To avoid material damage to the hair, we would recommend avoiding all these chemicals and instead searching for products that are labeled as natural, SLS-free and paraben-free. Try detangling sprays that don’t include any harmful chemicals and are the perfect product for protecting your hair from damage and breakage when detangling and styling. Of course, it may be that you need chemicals at some point - for example, if you like to have your hair chemically straightened - but if doing this make sure you get to a trusted stylist who will know how to protect your hair as best as they can.
Mechanical damage refers to hair damage that is caused by generally not handling our hair with care! It can refer to being rough with our hair when styling (from rushing a ponytail to having our braids too tight!) and, of course, detangling. Mechanical damage is one of the main reasons it’s so important to use a hairbrush that has been created with your hair type in mind, which is why we have created a whole range of detangling and styling tools separated by hair type.
However, one of the biggest causes of mechanical hair damage is heat styling. We all love a blow dry and would not be without our curling tongs but using them too often or incorrectly can cause a world of trouble for our hair health.
Remember we mentioned earlier that hair fibers are made up of the protein keratin? Well at high temperatures the keratin starts to melt, damaging your hair at a molecular level - which is hard to reverse. When hair is damaged in this way it becomes extremely dry and breakage and split ends are very common! It also loses its elasticity and ability to hold on to moisture so it’s difficult to style and loses its shine!
It’s not only our hair fibres that can be impacted by intense temperatures. The skin on your scalp is incredibly sensitive, and when it’s exposed to too much heat it can get seriously irritated. A sore scalp is not only uncomfortable and irritating, but it can also have a detrimental effect on your hair growth and health. If the hair follicle at the root becomes damaged, it can lead to a whole host of problems, including hair loss.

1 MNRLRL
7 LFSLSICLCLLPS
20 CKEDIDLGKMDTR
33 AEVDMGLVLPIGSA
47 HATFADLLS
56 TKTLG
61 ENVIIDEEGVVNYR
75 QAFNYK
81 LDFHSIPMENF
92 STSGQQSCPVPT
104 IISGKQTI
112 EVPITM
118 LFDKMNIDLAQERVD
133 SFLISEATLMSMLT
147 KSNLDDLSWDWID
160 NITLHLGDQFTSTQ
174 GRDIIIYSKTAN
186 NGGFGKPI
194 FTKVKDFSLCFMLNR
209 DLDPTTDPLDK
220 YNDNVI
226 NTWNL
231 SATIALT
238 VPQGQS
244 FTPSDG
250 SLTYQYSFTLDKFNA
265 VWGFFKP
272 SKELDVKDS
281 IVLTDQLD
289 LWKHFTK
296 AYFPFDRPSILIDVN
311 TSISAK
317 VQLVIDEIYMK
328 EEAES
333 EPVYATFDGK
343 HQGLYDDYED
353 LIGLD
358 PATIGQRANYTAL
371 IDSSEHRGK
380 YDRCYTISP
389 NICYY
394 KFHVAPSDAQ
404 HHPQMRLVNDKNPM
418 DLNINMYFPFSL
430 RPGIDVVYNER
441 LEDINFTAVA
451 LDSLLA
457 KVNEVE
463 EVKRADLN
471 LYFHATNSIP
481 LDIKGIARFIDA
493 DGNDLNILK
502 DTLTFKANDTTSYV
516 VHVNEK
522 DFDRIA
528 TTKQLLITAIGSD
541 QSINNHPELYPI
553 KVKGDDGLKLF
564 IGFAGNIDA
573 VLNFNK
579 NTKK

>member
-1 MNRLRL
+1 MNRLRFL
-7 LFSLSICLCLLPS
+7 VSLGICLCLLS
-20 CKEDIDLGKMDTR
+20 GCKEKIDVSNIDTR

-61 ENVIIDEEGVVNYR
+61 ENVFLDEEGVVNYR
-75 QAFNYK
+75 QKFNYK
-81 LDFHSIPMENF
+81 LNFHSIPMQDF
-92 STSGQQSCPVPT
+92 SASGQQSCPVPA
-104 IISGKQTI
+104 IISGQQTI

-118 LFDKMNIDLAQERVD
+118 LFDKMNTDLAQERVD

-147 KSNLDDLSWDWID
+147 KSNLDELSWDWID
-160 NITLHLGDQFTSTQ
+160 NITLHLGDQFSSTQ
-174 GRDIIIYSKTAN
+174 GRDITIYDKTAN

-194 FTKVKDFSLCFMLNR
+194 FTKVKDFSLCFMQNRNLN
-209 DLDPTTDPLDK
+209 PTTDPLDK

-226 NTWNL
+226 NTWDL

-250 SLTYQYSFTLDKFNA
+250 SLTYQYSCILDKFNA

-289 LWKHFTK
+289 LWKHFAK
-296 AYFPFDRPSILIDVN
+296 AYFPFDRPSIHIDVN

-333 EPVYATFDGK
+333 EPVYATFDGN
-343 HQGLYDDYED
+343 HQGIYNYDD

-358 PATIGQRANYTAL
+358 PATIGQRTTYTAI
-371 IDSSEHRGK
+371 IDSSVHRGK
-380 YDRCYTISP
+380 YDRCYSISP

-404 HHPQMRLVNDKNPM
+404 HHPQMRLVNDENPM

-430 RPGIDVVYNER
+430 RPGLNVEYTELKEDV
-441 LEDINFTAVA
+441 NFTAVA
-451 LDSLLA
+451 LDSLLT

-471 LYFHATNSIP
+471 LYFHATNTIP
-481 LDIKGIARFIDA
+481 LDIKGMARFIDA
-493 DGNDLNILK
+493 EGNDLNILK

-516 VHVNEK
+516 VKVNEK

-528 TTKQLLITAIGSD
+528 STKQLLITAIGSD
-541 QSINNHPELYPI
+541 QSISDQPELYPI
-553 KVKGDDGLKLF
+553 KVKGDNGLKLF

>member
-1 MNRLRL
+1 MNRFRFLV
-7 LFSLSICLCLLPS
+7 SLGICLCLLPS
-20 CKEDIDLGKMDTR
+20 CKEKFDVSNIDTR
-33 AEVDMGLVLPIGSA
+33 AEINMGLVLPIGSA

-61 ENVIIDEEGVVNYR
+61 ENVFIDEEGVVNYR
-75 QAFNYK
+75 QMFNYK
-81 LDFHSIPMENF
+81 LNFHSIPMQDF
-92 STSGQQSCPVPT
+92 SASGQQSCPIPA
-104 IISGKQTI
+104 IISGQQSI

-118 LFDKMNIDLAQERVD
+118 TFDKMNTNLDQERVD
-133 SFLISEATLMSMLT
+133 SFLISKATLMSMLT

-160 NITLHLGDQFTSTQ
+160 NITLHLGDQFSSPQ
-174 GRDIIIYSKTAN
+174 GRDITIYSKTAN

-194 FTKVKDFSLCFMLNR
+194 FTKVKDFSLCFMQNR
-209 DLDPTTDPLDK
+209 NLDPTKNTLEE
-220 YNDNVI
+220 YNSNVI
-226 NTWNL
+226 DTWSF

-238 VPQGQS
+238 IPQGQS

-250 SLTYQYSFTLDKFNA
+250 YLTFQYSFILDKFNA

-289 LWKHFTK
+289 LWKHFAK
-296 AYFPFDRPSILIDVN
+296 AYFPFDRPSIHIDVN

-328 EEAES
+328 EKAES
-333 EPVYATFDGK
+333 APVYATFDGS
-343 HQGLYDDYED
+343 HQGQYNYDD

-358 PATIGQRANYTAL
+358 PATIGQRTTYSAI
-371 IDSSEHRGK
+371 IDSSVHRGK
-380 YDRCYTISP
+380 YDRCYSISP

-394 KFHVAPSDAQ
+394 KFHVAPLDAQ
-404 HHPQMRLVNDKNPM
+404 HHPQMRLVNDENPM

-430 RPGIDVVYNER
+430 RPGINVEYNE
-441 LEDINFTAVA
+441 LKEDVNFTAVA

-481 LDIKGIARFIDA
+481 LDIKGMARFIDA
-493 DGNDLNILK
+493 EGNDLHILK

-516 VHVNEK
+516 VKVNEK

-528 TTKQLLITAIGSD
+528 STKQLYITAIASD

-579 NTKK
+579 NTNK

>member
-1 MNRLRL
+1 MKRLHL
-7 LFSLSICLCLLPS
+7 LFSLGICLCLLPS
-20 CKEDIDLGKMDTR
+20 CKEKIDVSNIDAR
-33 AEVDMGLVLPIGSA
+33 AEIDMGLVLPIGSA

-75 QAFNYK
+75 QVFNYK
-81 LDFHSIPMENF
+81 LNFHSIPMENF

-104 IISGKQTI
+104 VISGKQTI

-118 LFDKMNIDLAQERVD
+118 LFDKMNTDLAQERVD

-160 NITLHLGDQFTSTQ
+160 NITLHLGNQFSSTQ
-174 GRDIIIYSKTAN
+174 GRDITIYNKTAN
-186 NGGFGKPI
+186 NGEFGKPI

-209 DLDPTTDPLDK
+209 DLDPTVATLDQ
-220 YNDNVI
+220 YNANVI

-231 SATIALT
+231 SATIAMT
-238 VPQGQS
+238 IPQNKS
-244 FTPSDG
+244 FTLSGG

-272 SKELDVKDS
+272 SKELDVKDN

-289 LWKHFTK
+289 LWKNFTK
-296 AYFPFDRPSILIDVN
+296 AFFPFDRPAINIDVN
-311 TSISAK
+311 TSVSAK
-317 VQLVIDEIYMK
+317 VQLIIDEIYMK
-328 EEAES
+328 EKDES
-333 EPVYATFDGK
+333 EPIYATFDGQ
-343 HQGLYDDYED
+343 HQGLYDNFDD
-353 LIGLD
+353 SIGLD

How to Prevent Heat Damage
Heat damage is hard to come back from, so as with most things when it comes to health prevention is better than cure! Now, that doesn't mean you have to totally ditch your hair dryer or straightener but there are things you can do to limit the impact that the heat has on your hair.
Firstly, and this is a simple one - try to keep your hair dryer as far away from your hair and scalp as possible. Generally, when blow drying we recommend that you keep the dryer about an arm's length away from your hair/ Sure, this might make the process take a bit longer, but it’s worth it for protecting your hair in the long term. If you’re using a diffuser, it’s tempting to get right in there and use it close to the scalp, but we would advise avoiding that as it could cause irreversible damage to the hair follicle.
If you like to use straighteners or curling tongs to style your hair, try to use them on a lower temperature setting and always use a heat protective spray (but remember, avoid those chemicals!) It’s also worth considering reducing the number of times you use heated styling tools across a week, giving your hair a day off or two when you can and letting your natural style shine. There are also so many different ways to style your hair without using heat nowadays, from heatless rollers to the viral dressing gown cord curl trick.
But if there’s only one thing you take away about avoiding heat damage, it’s this; never apply heat to wet hair. When your hair is wet it’s extremely vulnerable to damage so applying heat then is a big no no. Always make sure your hair is completely dry before styling and even when using a hair dryer, allow the hair to air dry considerably before going in for the blow dry.
Your hair health should be just as important to you as your hairstyle and in reality, the two go hand in hand. The more you protect your hair from damage, the more incredible it will look, so avoid chemicals where you can, turn down the heat and make sure you’re caring for your hair as much as you can!